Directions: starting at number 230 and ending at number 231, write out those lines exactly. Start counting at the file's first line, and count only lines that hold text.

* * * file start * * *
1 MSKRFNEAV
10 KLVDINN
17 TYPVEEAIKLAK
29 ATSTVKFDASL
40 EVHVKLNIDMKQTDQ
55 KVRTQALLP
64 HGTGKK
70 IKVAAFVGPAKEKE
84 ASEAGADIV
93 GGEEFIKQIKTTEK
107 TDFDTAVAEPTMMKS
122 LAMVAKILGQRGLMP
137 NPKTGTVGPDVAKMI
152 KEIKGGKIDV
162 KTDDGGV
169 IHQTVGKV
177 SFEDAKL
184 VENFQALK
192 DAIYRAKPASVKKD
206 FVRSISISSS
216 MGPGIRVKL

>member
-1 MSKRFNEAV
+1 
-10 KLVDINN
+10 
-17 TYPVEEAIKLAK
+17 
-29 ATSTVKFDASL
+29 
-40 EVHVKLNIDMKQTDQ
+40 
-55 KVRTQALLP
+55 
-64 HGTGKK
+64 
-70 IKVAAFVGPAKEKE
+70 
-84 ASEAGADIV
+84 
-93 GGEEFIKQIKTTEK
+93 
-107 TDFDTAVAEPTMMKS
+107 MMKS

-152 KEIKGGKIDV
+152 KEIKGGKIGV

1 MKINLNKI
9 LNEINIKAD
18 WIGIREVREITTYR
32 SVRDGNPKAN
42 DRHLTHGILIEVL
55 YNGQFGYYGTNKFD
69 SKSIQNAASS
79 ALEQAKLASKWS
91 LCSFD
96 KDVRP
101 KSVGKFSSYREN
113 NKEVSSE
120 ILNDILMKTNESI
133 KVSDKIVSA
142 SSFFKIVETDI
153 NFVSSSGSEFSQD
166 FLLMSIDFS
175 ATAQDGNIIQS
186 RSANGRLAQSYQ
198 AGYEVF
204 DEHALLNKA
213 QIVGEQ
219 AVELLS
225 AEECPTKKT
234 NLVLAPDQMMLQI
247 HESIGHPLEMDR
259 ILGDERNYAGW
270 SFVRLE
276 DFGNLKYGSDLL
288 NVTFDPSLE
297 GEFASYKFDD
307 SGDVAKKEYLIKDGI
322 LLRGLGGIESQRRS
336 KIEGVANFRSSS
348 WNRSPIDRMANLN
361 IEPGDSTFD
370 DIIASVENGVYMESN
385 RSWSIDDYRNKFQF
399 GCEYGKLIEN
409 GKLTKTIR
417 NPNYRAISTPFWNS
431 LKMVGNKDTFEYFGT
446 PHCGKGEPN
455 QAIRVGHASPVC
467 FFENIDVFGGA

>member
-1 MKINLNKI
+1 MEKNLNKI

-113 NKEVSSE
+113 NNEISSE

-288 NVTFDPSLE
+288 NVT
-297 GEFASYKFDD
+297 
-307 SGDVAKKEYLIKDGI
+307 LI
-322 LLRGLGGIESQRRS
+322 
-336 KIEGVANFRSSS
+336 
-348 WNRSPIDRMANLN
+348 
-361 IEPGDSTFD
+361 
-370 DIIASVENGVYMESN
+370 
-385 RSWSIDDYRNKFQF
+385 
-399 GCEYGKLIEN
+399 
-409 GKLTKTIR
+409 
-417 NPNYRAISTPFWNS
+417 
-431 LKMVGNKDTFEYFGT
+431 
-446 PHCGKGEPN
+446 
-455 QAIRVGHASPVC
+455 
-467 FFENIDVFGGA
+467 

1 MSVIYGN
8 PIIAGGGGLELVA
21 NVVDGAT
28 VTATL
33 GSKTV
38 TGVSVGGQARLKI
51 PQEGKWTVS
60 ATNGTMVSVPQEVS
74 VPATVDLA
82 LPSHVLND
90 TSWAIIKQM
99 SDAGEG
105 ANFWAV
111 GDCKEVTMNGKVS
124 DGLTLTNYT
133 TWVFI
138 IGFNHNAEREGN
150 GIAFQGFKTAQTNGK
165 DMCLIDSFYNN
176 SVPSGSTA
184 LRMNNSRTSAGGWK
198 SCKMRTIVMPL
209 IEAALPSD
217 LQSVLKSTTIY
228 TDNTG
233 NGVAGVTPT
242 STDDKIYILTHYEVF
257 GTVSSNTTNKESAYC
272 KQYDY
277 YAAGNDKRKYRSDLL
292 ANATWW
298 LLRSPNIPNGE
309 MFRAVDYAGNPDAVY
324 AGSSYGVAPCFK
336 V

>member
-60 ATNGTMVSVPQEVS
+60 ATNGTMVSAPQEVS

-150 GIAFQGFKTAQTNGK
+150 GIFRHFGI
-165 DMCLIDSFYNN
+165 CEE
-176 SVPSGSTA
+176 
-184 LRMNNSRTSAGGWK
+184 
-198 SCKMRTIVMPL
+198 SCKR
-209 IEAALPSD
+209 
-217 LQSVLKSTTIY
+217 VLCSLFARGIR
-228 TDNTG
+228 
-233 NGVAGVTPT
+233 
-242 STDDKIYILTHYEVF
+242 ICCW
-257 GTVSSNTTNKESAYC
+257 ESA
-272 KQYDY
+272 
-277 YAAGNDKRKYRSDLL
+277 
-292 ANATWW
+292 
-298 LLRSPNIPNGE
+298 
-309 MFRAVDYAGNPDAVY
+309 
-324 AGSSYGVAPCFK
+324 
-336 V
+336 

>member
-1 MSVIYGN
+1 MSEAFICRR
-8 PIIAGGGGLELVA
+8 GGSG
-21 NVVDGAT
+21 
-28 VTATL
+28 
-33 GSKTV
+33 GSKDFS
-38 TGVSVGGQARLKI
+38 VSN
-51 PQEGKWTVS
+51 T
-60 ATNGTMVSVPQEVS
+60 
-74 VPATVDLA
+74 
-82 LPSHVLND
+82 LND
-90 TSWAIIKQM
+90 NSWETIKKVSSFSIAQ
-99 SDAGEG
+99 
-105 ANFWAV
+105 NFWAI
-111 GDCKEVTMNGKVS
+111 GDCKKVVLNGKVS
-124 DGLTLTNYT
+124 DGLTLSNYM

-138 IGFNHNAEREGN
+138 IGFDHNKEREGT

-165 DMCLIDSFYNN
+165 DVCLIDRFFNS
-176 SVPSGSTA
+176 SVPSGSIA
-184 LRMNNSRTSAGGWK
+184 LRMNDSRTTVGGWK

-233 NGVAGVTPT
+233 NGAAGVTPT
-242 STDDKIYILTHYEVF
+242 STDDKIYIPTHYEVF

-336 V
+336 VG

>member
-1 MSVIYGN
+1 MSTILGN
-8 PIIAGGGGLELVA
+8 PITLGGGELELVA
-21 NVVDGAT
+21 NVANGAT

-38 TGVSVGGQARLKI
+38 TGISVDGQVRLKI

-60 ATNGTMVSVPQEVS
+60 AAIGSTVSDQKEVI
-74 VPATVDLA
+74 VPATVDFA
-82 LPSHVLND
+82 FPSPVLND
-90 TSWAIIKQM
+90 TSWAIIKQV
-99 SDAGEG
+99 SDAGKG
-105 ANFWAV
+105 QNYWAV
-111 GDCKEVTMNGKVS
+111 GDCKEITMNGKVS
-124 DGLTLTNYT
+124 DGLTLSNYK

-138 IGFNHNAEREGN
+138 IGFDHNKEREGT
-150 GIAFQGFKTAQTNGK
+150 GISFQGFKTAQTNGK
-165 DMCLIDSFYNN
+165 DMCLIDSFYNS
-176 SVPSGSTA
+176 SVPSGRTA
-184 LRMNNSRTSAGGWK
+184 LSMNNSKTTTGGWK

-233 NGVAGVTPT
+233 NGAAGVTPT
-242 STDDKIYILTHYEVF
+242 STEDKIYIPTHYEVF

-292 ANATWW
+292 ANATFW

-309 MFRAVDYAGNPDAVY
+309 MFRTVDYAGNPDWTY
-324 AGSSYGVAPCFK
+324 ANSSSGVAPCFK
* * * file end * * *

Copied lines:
-111 GDCKEVTMNGKVS
+111 GDCKKVVLNGKVS